Happy Holidays everyone! With a few days off from work this week, I got a lot done! Many of the changes were visual, which always feels more productive. I primarily worked on combat game juice.
- Corpses. Slain enemies now leave corpses behind. This increases the player’s impact on the environment and will be used for a variety of mechanics including reanimating corpses, enemies reacting to corpses, and combat modifiers when fighting on a cell containing a corpse. I was pleasantly surprised to find that this feature didn’t require any code changes. It was implemented entirely in the Unity Editor using the custom trigger/effect framework developed earlier in this year.
- Particle effect residue. Particle effects can now leave permanent residue, such as blood stains and bone fragments. Along with corpses, this is intended to increase the player’s feeling of leaving a mark on the environment. You can very clearly tell where battles took place and the size of those battles.
- New walk and attack animations. After getting frustrated a couple of weeks ago by not being able to make a decent walk animation, I took some time to learn more about classic animation techniques. I applied the squash and stretch technique to walk and attack animations. I also added a slight pause to the beginning of attacks for anticipation. I got much better results this time around, due primarily to a more precise application of squash and stretch.
- Replaced animation implementation. In researching Unity animation techniques I discovered Unity’s new 2D Animation package. This package provides a way to reuse animations with different sprites. Previously, I was using what I believe is the traditional methodology – for each animated game object prefab, create an animation override controller for the animation state machine, duplicate the animations referenced in the animation controller, and replace the sprites in the animations. This technique has major drawbacks: 1) it’s tedious 2) it generates a lot of redundancy. If I ever needed to change a common animation such as walking, I’d have to change every copy of the animation. The 2D Animation package provides a way to define an animation only once and swap out sprites based on the game object using the animation. This is done by adding a sprite library and sprite resolver component to each animated actor and configuring animations to reference the spriter renderer properties rather than the sprite directly.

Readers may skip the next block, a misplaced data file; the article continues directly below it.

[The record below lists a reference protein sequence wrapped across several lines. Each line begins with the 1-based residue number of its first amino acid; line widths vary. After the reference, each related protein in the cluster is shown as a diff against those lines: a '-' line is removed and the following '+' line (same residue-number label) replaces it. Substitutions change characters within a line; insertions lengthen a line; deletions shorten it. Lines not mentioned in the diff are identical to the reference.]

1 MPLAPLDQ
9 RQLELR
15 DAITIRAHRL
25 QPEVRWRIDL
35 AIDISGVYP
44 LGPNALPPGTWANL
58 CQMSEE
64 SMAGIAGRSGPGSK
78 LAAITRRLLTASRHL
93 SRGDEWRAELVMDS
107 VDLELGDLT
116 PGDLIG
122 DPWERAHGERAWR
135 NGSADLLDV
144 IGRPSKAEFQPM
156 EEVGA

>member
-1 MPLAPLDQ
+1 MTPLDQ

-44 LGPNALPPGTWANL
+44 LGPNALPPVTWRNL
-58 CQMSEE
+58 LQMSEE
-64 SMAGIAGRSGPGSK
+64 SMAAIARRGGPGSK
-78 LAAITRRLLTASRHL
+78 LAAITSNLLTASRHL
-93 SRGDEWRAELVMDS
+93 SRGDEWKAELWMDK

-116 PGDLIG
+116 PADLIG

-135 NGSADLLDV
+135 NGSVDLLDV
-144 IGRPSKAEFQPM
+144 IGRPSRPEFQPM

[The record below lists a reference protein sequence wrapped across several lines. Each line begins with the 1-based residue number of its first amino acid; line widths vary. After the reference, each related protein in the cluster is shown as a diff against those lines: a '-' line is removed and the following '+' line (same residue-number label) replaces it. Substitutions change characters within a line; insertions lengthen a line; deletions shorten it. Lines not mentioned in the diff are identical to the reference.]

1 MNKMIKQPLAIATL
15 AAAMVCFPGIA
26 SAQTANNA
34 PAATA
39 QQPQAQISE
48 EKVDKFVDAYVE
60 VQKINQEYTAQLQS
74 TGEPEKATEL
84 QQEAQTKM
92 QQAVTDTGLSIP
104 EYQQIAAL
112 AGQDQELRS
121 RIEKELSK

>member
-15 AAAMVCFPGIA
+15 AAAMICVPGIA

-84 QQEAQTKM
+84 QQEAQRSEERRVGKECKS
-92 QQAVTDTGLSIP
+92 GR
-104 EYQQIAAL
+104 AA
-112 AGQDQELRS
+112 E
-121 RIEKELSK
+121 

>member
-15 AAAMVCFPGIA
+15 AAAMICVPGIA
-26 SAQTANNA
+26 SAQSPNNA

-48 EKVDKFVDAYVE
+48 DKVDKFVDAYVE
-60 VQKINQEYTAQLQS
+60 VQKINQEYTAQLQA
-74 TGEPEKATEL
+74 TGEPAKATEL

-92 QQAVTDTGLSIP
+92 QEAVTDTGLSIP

- Added a parent to all animated actor prefabs. This was suggested by /u/Notnasiul as a way to use relative positioning in animations and as a general good practice. It took around an hour to go through the existing actor prefabs, add a parent game object, and move the Sprite Renderer component to a child game object. And… it worked great!
- Directional attack animations. With the capability to control relative game object position in the Unity animator, and trigger events in animations, I was able to remove the code that was previously responsible for this. This code was complicated. It updated the game object position on each Update() based on an easing function and managed time-based state changes for different points in the animation where events had to occur. I was glad to see it go.
- Reconfigured my Unity Editor layout. Up until now I’ve been using the default Unity layout. This layout has been workable but not optimal. The project asset hierarchy panel isn’t large enough, the game object hierarchy panel is too large, and some tabs that need to be viewed concurrently (such as Animation and Scene) are by default in the same panel. I reorganized the panels to better suit the needs of this project. This is the end result.
Next week’s goal is to give level 1 the right amount of challenge. To do this, I’m going to tweak stats and drop frequencies for items and enemies. I want to finish the year with at least one good level. 🙂